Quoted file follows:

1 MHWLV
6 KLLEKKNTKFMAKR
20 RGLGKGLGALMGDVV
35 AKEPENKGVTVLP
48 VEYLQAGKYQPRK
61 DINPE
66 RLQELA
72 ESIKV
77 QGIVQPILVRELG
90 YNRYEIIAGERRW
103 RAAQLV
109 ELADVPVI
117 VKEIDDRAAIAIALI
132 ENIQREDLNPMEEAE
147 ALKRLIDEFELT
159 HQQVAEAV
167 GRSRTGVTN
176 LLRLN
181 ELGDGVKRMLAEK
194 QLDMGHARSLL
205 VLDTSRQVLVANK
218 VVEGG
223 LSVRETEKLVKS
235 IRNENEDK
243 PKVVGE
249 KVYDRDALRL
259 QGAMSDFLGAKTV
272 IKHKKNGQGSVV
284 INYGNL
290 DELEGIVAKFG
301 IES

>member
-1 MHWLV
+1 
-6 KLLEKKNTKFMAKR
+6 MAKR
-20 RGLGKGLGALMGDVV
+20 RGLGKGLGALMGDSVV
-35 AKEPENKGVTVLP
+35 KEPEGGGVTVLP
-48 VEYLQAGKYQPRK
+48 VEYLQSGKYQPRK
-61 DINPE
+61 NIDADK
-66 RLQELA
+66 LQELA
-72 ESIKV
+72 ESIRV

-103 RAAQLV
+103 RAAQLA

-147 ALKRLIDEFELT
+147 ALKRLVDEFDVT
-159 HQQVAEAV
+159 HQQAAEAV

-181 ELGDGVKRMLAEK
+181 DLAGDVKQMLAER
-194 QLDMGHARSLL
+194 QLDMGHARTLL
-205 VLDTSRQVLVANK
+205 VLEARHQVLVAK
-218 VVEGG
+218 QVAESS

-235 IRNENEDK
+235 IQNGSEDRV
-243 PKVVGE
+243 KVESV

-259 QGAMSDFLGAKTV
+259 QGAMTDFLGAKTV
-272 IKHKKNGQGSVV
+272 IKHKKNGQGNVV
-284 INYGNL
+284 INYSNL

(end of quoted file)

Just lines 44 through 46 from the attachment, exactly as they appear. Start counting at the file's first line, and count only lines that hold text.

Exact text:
+61 NIDADK
-66 RLQELA
+66 LQELA